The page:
Here we have another one of Canton Tea Co.‘s line-up of cute little 100 gram mini-beengs.
This is a 2012 pressing of material that was harvested 2007 in Yun Xian county of Lincang Prefecture in Yunnan. Fermentation (wòduī) lasted for 48 days.
Canton themselves see this beeng as perfect for people looking to dip their toes into the Pu-erh pond for the first time, or for more experienced Pu-heads wanting a daily drinker to add to their repertoire.
|Weight of dry leaf:||7.5 grams|
|Infusion style:||Gong-fu / Asian|
|Steeping vessel:||150 ml porcelain gaiwan|
|No. & duration:||a 2 second rinse, then a 1st. infusion @ 5 seconds, then @ +5 seconds until 45 seconds for a total of 9 infusions|
For me the most striking thing about this beeng was the prominent minty/menthol/camphor note, which was up front straight from the rinse.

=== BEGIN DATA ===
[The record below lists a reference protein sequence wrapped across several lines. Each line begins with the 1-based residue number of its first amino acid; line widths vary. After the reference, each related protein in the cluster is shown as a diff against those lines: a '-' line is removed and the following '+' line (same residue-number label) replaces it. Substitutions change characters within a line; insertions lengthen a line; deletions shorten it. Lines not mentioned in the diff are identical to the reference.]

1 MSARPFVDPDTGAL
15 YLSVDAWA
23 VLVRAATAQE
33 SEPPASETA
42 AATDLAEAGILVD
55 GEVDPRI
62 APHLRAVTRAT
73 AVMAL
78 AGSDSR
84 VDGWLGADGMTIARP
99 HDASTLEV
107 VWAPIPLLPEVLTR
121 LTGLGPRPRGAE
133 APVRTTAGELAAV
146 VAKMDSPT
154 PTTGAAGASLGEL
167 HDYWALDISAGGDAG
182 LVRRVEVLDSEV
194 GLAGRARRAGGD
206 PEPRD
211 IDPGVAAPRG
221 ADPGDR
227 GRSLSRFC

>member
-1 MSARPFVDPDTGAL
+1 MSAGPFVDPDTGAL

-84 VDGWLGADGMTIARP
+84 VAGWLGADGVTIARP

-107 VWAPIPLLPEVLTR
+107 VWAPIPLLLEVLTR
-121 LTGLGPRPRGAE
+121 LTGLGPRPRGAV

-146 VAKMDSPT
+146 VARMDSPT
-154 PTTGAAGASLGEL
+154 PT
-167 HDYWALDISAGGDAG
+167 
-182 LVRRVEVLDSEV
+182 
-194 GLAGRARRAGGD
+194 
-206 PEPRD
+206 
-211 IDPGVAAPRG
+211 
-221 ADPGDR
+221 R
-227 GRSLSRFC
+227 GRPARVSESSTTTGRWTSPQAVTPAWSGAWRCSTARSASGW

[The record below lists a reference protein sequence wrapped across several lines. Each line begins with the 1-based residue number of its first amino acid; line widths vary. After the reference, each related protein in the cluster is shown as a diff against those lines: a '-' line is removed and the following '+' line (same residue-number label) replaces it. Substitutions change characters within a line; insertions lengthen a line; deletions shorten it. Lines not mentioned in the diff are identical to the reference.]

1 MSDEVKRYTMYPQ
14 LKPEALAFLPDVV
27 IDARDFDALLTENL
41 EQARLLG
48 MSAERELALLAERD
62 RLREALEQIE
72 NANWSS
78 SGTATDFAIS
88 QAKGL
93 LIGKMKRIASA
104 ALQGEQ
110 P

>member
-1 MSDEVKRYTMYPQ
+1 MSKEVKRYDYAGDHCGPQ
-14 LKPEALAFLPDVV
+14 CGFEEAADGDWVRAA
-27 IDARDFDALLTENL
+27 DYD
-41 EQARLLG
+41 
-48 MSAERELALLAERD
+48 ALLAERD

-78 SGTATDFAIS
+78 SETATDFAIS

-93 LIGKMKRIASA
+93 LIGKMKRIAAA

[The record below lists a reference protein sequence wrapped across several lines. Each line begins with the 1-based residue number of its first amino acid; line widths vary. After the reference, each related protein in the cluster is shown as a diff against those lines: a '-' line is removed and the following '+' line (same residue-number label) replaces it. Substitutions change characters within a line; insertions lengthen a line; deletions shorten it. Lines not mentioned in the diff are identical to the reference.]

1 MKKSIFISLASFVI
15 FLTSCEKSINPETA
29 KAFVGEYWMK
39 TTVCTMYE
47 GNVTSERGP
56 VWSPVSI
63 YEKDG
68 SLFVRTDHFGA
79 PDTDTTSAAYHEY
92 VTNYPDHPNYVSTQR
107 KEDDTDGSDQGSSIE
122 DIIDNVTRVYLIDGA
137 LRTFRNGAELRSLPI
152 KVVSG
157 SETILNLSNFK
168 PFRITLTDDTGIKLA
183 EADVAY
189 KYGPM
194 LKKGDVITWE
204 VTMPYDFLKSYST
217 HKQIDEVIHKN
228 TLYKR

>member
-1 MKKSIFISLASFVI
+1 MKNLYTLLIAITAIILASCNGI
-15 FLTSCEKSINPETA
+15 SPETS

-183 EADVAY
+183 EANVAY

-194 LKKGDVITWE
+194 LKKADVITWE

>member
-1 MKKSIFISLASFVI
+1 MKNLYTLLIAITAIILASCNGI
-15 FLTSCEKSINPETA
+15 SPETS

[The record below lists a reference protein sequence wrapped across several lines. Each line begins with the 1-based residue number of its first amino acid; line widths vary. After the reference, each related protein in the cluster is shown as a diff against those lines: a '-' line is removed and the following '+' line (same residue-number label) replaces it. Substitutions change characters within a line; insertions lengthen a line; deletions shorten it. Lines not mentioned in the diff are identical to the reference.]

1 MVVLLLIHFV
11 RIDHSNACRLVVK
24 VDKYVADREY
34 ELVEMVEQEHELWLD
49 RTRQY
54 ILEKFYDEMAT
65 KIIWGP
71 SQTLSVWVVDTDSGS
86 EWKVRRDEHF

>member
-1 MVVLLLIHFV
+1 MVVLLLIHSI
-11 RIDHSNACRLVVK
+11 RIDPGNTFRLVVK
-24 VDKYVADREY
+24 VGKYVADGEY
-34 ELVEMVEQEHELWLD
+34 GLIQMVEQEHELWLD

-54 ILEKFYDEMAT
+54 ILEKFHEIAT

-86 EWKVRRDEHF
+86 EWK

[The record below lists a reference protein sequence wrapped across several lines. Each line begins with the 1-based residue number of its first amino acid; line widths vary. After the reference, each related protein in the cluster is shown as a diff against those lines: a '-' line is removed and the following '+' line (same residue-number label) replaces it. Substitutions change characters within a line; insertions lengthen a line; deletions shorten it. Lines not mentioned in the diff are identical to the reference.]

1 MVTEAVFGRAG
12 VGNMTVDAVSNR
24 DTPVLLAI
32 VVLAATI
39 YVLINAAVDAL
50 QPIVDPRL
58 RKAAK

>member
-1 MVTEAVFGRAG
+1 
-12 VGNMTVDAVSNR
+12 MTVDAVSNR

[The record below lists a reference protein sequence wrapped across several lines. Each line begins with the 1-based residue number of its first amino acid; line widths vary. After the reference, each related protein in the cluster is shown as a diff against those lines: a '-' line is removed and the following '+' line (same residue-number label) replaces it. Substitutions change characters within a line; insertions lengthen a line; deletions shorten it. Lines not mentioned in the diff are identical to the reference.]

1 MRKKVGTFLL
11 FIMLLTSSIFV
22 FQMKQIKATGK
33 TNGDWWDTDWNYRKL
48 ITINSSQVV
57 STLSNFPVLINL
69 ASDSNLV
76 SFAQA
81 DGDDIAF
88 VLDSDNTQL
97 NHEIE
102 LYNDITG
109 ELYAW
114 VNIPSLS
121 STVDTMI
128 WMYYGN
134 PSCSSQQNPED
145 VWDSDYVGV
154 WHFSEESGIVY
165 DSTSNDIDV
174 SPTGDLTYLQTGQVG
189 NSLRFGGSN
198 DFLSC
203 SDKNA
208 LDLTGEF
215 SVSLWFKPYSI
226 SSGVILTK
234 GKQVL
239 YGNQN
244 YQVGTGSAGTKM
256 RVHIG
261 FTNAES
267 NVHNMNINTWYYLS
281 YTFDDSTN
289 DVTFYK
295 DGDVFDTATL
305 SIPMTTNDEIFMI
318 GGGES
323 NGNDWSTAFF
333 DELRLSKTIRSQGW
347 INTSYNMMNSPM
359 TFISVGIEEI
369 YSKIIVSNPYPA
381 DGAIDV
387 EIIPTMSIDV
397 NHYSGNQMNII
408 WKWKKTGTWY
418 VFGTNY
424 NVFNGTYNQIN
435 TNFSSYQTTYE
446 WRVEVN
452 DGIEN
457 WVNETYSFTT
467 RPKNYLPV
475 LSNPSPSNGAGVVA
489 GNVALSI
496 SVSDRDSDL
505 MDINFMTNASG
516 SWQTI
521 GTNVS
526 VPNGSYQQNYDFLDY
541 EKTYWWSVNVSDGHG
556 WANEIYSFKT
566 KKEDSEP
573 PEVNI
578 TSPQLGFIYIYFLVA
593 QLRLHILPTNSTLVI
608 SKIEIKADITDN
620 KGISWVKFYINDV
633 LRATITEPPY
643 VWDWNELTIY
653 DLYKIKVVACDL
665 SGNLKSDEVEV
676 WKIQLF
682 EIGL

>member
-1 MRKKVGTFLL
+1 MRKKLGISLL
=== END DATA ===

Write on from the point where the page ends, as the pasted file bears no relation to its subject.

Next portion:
This together with the vanilla taste and hint of sour cherry gave the liquor the feel of old-school, hand made confectionery, marble sized gobstoppers from that back-street sweet shop with the old jars in the window, the tooth-rot boutique you seemed to spend half your childhood in, the same one that your parents frequented when they were small…
Canton describe the tea soup as “…mellow and smooth with a good mouthfeel…“, something you won’t find me arguing with. In fact, with its deep colour and ability to leave luscious, gloopy trails all over your teaware, I have no hesitation in awarding this broth the “Orc Blood” accolade.
In their brewing advice Canton note that you should be able to coax at least 6 infusions from these leaves, which again sounds just about right. After 9 rounds I felt as though I’d had the best of what the tea could give, and called time on the session at that point.
In conclusion, then, I think that Canton’s description of this tea is just about spot on – it will most certainly find a place in my stash as part of the “Daily Drinker” brigade, and if you’re looking to try shou Pu-erh for the first time this is as good a place to start as any…